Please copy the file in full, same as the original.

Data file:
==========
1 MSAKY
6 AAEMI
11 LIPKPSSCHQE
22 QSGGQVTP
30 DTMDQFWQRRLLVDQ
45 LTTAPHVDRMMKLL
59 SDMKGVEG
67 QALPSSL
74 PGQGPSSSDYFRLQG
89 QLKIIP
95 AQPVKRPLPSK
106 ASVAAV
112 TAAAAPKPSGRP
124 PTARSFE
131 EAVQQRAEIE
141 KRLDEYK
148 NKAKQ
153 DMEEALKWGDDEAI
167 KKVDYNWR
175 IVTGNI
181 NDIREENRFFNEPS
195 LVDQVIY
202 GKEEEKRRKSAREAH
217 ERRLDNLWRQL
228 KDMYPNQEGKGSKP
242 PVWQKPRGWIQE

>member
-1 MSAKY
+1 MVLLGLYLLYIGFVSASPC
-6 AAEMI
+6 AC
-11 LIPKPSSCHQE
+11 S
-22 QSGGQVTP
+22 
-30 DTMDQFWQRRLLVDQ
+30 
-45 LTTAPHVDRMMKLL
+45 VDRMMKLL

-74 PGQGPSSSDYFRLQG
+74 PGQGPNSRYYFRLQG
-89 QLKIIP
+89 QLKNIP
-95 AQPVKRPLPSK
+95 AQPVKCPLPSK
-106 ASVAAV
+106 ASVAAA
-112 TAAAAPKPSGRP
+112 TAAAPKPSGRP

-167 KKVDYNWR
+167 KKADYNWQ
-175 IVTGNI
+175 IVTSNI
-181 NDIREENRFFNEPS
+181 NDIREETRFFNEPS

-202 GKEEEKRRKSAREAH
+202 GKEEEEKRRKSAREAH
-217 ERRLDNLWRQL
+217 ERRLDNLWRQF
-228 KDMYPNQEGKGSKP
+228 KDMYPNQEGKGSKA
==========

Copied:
1 MSAKY
6 AAEMI
11 LIPKPSSCHQE
22 QSGGQVTP
30 DTMDQFWQRRLLVDQ
45 LTTAPHVDRMMKLL
59 SDMKGVEG
67 QALPSSL
74 PGQGPSSSDYFRLQG
89 QLKIIP
95 AQPVKRPLPSK
106 ASVAAV
112 TAAAAPKPSGRP
124 PTARSFE
131 EAVQQRAEIE
141 KRLDEYK
148 NKAKQ
153 DMEEALKWGDDEAI
167 KKVDYNWR
175 IVTGNI
181 NDIREENRFFNEPS
195 LVDQVIY
202 GKEEEKRRKSAREAH
217 ERRLDNLWRQL
228 KDMYPNQEGKGSKP
242 PVWQKPRGWIQE

>member
-1 MSAKY
+1 MVLLGLYLLYIGFVSASPC
-6 AAEMI
+6 AC
-11 LIPKPSSCHQE
+11 S
-22 QSGGQVTP
+22 
-30 DTMDQFWQRRLLVDQ
+30 
-45 LTTAPHVDRMMKLL
+45 VDRMMKLL

-74 PGQGPSSSDYFRLQG
+74 PGQGPNSRYYFRLQG
-89 QLKIIP
+89 QLKNIP
-95 AQPVKRPLPSK
+95 AQPVKCPLPSK
-106 ASVAAV
+106 ASVAAA
-112 TAAAAPKPSGRP
+112 TAAAPKPSGRP

-167 KKVDYNWR
+167 KKADYNWQ
-175 IVTGNI
+175 IVTSNI
-181 NDIREENRFFNEPS
+181 NDIREETRFFNEPS

-202 GKEEEKRRKSAREAH
+202 GKEEEEKRRKSAREAH
-217 ERRLDNLWRQL
+217 ERRLDNLWRQF
-228 KDMYPNQEGKGSKP
+228 KDMYPNQEGKGSKA